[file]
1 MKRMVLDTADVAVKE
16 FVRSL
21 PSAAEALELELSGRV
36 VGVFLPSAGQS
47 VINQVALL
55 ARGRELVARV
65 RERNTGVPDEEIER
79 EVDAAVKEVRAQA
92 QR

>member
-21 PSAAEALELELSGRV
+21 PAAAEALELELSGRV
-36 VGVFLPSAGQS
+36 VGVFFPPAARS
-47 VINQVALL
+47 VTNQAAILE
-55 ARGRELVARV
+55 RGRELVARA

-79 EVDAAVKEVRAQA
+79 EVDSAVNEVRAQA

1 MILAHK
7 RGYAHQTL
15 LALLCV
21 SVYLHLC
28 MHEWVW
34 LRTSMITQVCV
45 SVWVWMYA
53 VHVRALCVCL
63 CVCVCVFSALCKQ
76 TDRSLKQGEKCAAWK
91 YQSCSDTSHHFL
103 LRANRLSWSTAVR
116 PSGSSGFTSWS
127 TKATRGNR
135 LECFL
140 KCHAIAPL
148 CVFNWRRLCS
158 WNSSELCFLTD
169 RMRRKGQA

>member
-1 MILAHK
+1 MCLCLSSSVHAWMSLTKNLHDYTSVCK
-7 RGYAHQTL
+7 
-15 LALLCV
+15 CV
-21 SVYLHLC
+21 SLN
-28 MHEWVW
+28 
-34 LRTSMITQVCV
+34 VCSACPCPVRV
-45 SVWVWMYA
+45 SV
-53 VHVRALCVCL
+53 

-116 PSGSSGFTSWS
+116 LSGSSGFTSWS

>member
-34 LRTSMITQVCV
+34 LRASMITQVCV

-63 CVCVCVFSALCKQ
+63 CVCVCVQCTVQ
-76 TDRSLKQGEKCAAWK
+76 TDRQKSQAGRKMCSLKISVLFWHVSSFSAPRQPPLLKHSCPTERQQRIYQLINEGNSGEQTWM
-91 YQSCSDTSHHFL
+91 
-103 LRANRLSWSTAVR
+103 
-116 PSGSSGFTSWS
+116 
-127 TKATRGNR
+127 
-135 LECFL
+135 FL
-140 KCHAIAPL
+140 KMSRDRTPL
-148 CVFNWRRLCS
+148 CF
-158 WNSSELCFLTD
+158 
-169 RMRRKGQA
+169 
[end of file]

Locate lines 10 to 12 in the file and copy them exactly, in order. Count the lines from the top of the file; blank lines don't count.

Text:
>member
-21 PSAAEALELELSGRV
+21 PAAAEALELELSGRV